Unhealthy Weight Management Linked to Adolescent Rx Drug Use
Seventeen percent of high school students say they have engaged in non-medical use of prescription drugs (NMUPD), according to a recent Youth Risk Behavior Survey.
The study, published by the Centers for Disease Control and Prevention (CDC), included students in grades 9–12 and was the first to report on the association between NMUPD and unhealthy weight management (UWMP), one of main reasons given for NMUPD.
Using data from the 2011 and 2013 surveys, researchers isolated the sample of students who reported a weight loss goal of either staying the same weight or losing weight. This resulted in a final sample of 7,482 male and 10,941 female students.
NMUPD was assessed by asking participants how many times in their life they had taken a prescription drug (such as OxyContin, Percocet, Vicodin, Codeine, Adderall, Ritalin, or Xanax) without a doctor's prescription. Researchers found that all unhealthy weight management practices (fasting, vomiting, laxative use, diet pill/powder/liquid use) were significantly associated with NMUPD in female students.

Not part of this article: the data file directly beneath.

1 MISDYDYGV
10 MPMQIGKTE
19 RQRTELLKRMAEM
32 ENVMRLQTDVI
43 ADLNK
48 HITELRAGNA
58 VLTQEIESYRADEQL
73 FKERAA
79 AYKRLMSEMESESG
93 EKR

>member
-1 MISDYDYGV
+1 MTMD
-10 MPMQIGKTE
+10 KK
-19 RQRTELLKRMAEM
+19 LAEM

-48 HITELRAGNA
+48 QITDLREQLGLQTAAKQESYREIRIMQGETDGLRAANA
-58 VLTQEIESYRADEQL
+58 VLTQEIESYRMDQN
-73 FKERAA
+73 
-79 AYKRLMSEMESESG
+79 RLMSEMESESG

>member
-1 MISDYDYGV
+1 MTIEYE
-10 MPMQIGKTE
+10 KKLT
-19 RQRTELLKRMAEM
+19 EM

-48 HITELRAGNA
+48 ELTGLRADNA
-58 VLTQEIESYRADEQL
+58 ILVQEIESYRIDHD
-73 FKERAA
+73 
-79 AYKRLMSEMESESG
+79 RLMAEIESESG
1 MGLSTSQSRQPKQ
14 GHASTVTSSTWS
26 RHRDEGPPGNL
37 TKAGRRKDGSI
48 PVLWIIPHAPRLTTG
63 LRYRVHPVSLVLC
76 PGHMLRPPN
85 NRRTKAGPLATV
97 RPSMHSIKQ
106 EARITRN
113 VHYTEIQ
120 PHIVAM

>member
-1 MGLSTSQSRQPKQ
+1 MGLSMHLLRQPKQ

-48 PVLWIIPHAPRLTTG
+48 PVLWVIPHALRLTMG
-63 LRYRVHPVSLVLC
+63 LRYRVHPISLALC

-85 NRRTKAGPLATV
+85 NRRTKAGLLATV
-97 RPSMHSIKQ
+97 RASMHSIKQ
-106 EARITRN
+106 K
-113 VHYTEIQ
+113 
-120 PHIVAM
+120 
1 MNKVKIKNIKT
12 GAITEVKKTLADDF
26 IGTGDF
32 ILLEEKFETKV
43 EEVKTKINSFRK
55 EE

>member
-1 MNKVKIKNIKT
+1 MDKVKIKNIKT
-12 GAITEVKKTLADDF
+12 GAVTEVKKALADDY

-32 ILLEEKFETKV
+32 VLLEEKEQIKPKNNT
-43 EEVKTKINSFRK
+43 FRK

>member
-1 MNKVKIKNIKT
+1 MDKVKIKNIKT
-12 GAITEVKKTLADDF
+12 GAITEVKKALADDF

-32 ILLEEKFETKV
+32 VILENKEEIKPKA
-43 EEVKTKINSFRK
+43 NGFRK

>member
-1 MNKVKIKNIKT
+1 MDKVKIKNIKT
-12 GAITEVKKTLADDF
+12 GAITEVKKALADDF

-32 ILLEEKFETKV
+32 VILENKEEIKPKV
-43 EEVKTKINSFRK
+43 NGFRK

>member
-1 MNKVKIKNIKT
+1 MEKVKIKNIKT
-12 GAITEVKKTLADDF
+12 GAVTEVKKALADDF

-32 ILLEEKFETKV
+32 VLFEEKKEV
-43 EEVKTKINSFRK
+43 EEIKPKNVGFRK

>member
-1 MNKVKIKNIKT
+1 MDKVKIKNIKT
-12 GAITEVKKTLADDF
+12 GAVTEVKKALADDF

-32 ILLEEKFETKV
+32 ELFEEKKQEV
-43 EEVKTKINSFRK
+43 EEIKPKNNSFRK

For male students there were significant associations between NMUPD and fasting, vomiting or taking laxatives.
“One explanation for the association between UWMPs and NMUPD is that both behaviors reflect a constellation of adolescent health risks,” said Heather B. Clayton, PhD, MPH, and lead investigator of the study. “These behaviors may be attributed to stressors, which could be caused by a host of factors that affect adolescents.”
The authors recommend that health educators in school settings focus on healthy weight management strategies and other substance-specific messages.
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